Appellant next argues that the trial judge erred in allowing into evidence the testimony of a priest, the Rev. Clement Podskoch. Specifically, defense counsel objected to the following portion of the clergyman's testimony as irrelevant and highly prejudicial:

"Q. Did you talk to Mr. Edinger?

A. Yes, I did.

Q. Did Mr. Edinger say anything to you, Father?

A. As soon as I approached the bed on which he was placed, he asked me, he said, very nervously, 'Father, am I going to die?'

Q. Did you respond?

A. I said, 'Alex, it's all in the hands of God. Let's pray.'"

[ 466 Pa. Page 362]

Taken in context, the above-quoted testimony was elicited to lay the foundation for the admission of a purported dying declaration made by Edinger to the priest.*fn7 For this purpose the testimony was relevant to establish a fear of impending death, and was, therefore, properly admitted. See, e. g., Commonwealth v. Cooley, 465 Pa. 35, 348 A.2d 103 (1975).

Next appellant alleges that the trial court erred in admitting three photographs of the victim -- one taken when Edinger was born; one taken when he was four years old; and one taken a few years before his death. The photographs were introduced to corroborate testimony that the victim had a claw left arm and was, therefore, physically incapable of having attacked appellant in the manner appellant testified to. For this purpose the photographs were clearly relevant, useful evidence. Appellant's objection to their introduction was properly overruled.

Appellant contends, lastly, that the trial judge erred in admitting into evidence the alleged murder weapon because the Commonwealth failed to establish a complete chain of custody or to establish beyond a reasonable doubt that the knife was indeed the weapon used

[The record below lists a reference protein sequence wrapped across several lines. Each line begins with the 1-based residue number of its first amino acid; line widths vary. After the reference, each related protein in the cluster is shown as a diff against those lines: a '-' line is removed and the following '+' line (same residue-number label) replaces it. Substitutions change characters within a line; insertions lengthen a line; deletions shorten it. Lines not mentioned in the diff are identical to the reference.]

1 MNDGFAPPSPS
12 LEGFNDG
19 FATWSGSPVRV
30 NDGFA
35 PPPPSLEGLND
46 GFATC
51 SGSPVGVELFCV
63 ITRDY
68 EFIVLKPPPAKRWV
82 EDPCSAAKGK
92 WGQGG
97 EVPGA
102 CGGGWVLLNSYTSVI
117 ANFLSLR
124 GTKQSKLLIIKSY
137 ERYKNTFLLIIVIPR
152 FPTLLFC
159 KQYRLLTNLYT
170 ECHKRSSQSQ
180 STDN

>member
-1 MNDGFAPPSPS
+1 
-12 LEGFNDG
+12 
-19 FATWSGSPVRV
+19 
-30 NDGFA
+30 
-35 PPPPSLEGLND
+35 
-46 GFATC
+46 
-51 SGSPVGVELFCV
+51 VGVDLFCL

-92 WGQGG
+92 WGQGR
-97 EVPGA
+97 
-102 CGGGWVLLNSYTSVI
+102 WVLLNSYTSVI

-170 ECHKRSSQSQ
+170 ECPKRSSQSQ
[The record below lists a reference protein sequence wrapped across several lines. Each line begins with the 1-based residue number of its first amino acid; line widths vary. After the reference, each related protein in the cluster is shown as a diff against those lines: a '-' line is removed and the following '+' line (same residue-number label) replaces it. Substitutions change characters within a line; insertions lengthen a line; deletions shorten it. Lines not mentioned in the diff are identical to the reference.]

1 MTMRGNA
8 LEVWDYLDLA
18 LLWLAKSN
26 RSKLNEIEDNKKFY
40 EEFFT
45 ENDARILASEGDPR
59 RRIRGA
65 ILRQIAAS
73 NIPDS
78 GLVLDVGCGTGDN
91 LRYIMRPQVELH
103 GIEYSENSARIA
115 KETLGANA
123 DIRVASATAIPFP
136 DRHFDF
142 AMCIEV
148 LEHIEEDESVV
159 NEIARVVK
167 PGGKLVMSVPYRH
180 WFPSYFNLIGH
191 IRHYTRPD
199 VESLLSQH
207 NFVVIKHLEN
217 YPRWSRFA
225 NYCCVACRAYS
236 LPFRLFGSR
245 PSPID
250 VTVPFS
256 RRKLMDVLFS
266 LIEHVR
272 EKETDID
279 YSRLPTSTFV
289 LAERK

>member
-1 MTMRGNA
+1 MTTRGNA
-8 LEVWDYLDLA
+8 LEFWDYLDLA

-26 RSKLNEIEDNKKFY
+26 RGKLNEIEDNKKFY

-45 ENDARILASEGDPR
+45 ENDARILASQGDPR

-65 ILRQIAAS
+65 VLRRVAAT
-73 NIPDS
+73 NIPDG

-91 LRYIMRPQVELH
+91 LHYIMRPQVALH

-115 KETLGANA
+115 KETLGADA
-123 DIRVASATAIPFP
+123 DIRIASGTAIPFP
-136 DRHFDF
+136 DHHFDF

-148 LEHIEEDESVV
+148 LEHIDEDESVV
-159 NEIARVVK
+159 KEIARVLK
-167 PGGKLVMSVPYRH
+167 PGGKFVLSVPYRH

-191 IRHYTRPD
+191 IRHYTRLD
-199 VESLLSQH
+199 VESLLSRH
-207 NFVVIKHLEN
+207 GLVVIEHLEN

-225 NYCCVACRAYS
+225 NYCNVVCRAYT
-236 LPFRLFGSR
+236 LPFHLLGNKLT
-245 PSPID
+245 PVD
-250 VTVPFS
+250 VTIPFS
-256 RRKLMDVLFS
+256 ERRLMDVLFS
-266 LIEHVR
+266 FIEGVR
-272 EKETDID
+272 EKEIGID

[ 466 Pa. Page 363]

    in the slaying. Appellant's argument, however, misperceives the rule that governs the admissibility of an alleged murder weapon in this Commonwealth. Positive testimony that the weapon in question is the actual murder weapon is not required prior to its introduction into evidence; rather, the Commonwealth need only lay a sufficient foundation to justify an inference of the weapon's use in the course of the crime. Commonwealth v. Ford, 451 Pa. 81, 301 A.2d 856 (1973). Here such a foundation was laid; the knife in question was identified as the murder weapon by at least two eyewitnesses; it was discovered in the yard outside a nearby cell shortly after the knifing; and, when discovered the knife was covered with fresh blood of the same type as that of the victim. Taking this evidence as a whole, we conclude that an adequate foundation was laid for the introduction of the knife.

The judgment of sentence is affirmed.